Room 129. By the window is displayed a large third century mosaic made of smalt and coloured stone, which in the past paved the floor of the thermae containing public baths and all kinds of rooms used for the recreation of the body and the mind. It illustrates the Greek myth of the youth Hylas, a companion of Jason, who, while the Argo was at anchor, went to a spring for water and was carried to the bottom by nymphs. Upon wall-brackets are fragments of mosaics which also decorated floors in the past.
Representing the work of the Roman crafts are articles made of glass, bronzes and ceramics, displayed in cabinets. In the first century B.C. Roman craftsmen mastered the production of blown glass, and this became a regular feature of everyday life (see the vessels for wine, fragrant oil and rouge, and the cinerary urns). Coloured glass was particularly highly valued. Roman ceramic vessels were made in red lacquer technique, with a delicate relief design produced by means of stamping. The red-lacquer vessels are notable for their perfection of form, many of them made so as to resemble metal vessels – see the small jug with a vine pattern.
Room 128. Roman art and everyday life. Individual exhibits introduce to us the architectural decoration of Roman buildings, among them fragments of murals from Pompeii, the marble capitals of columns, and an ornamental relief. In the horizontal cases by the windows are household articles, working tools and relics of writing. In the centre of the room is the Kolyvan vase (see the description on page 33).
Room 107. Roman sculpture, late 1st -early 4th centuries A.D. The enormous statue of Jupiter, 3.47 metres high (11 ft. 4.2 in.), is an example of the monumental temple sculpture of the mid-first century; it was found in the country villa of the emperor Domitian. The figure of Jupiter is made of marble, and the clothing originally of gilded wood, but during restoration work this was replaced by plaster. In the past, gilt not only covered the surfaces of the raiments and other attributes, but also the locks of hair and the beard. Typical of Roman art is the portrayal of a Roman in a toga, the orator with his arm outstretched addressing the people. One of the Hermitage pieces (No. 173) is an example of this type of sculpture. In Roman art the narrative relief was widespread, including the depiction of military campaigns, battles, triumphal processions and mythological tales. Of this type there are the reliefs on marble sarcophagi dating from the second and third centuries A.D. One of them is decorated with scenes from the Greek tragedy Hyppolytas, another with stories of the Trojan war, and the relief on the third sarcophagus reproduces the ritual of a Roman wedding.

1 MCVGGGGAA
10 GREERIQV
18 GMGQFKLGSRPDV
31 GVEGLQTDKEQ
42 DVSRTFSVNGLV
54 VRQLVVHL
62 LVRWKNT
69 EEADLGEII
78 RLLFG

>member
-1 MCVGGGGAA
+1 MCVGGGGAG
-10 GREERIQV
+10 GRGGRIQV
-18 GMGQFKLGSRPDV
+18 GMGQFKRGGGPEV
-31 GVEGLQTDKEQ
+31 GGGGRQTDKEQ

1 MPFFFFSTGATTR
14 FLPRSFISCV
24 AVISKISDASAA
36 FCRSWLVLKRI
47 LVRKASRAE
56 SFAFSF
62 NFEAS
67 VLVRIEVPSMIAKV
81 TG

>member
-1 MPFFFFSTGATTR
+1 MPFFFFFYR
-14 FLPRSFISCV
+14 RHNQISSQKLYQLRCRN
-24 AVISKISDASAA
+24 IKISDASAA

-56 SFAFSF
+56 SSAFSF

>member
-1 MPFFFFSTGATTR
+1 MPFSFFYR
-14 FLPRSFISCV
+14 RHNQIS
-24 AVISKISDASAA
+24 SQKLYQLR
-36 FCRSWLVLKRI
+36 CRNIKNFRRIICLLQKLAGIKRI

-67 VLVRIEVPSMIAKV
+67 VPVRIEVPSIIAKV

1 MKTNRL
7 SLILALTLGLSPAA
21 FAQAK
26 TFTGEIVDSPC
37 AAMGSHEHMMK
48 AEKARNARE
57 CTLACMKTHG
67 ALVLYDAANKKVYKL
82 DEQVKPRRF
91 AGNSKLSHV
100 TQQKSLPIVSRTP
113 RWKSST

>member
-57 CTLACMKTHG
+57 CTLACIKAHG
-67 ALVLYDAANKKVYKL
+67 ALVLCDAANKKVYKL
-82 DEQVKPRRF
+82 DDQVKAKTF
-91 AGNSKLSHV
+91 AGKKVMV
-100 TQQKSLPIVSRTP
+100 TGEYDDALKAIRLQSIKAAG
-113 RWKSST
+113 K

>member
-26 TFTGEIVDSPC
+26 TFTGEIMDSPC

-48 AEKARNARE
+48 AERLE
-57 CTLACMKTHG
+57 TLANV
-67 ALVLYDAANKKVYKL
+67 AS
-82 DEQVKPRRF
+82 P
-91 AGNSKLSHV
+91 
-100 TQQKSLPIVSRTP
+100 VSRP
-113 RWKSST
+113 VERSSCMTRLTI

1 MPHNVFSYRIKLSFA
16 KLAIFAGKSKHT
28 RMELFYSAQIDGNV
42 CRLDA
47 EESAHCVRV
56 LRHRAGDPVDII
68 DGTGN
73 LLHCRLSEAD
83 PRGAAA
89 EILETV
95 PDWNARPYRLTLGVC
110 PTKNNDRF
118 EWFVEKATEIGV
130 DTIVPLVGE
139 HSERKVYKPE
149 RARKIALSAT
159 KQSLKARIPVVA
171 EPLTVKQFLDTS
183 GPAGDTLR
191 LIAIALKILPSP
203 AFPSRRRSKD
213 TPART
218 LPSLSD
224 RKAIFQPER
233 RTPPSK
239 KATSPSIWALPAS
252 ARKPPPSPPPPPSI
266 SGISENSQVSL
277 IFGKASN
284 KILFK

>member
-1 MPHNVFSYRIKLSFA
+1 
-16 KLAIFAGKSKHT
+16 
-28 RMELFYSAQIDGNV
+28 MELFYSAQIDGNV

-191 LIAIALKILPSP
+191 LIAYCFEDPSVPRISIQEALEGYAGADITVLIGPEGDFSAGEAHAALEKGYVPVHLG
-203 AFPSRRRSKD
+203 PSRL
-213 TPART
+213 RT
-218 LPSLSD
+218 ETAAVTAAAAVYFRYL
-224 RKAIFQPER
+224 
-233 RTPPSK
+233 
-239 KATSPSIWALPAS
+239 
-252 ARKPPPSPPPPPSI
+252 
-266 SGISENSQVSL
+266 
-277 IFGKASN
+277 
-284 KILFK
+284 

An important place in the exhibition is occupied by Roman portraiture, the apogee of which came in the second and third centuries A.D. Among the masterpieces of the Hermitage collection we should first of all mention the portrait of an unknown Roman (No. 187), the portrait of a youth (No. 213), the head of a Syrian woman (No. 205), the portraits of the emperors Lucius Verus, Philip the Arab, Balbinus and the empress Salonina, and the portrait of a Roman woman (No. 223). The Roman sculptors of the second and third centuries, not confining themselves to a realistic representation of man’s external appearance, strove to reveal his inner world. They were in fact the originators of the psychological portrait.
In room 106 are displayed some large heads, fragments of colossal statues, representing captive Dacians with their hands bound, which adorned the forum of Trajan in Rome. The Roman Empire waged a continuous war of conquest, and such triumphal monuments were supposed to confirm in the minds of the people the invincibility of Roman military strength.
Room 105. The exhibition acquainting the visitor with the art of antiquity ends with a look at some copies of parts of the large frieze of the Altar of Pergamum, which portrays the gods fighting with the giants. The altar, in honour of Jupiter, was erected in the second century B.C. in the capital of the kingdom of Pergamum (present-day Turkey) to commemorate its victories over the Gauls. The original, discovered in the nineteenth century by the German research scholar Karl Humann, was kept in the Berlin museum and rescued during the Second World War by Soviet soldiers. In the post-war years it was kept in the Hermitage, where a copy was made, in the same size as the original, and put on display. On the marble band of the frieze – 120 metres long (393 ft. 8 in.) and 2.3 metres high (7 ft. 6.5 in.)- there are more than one hundred figures in various poses. The frieze of the Altar of Pergamum is the finest of the originals of Greek monumental sculpture that have come down to us.